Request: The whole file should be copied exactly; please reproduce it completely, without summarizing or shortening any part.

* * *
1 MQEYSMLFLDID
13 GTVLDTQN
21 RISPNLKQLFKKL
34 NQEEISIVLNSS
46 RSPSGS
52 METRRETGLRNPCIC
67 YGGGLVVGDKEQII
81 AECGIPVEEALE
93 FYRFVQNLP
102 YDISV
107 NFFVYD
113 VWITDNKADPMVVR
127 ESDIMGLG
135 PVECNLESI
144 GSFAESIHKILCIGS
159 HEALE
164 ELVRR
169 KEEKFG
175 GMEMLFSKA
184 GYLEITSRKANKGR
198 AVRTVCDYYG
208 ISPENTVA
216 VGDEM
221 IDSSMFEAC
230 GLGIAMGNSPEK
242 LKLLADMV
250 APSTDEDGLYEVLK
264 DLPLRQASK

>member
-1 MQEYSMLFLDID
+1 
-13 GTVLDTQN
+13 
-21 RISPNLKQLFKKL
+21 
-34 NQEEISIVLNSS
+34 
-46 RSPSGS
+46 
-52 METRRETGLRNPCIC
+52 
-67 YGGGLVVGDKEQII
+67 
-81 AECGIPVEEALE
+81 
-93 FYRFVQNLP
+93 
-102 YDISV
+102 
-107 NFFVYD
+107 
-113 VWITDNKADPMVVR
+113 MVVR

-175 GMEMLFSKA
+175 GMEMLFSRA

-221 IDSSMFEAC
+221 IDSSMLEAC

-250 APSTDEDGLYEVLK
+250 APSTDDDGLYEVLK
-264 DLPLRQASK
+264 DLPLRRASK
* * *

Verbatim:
1 MQEYSMLFLDID
13 GTVLDTQN
21 RISPNLKQLFKKL
34 NQEEISIVLNSS
46 RSPSGS
52 METRRETGLRNPCIC
67 YGGGLVVGDKEQII
81 AECGIPVEEALE
93 FYRFVQNLP
102 YDISV
107 NFFVYD
113 VWITDNKADPMVVR
127 ESDIMGLG
135 PVECNLESI
144 GSFAESIHKILCIGS
159 HEALE
164 ELVRR
169 KEEKFG
175 GMEMLFSKA
184 GYLEITSRKANKGR
198 AVRTVCDYYG
208 ISPENTVA
216 VGDEM
221 IDSSMFEAC
230 GLGIAMGNSPEK
242 LKLLADMV
250 APSTDEDGLYEVLK
264 DLPLRQASK

>member
-1 MQEYSMLFLDID
+1 
-13 GTVLDTQN
+13 
-21 RISPNLKQLFKKL
+21 
-34 NQEEISIVLNSS
+34 
-46 RSPSGS
+46 
-52 METRRETGLRNPCIC
+52 
-67 YGGGLVVGDKEQII
+67 
-81 AECGIPVEEALE
+81 
-93 FYRFVQNLP
+93 
-102 YDISV
+102 
-107 NFFVYD
+107 
-113 VWITDNKADPMVVR
+113 MVVR

-175 GMEMLFSKA
+175 GMEMLFSRA

-221 IDSSMFEAC
+221 IDSSMLEAC

-250 APSTDEDGLYEVLK
+250 APSTDDDGLYEVLK
-264 DLPLRQASK
+264 DLPLRRASK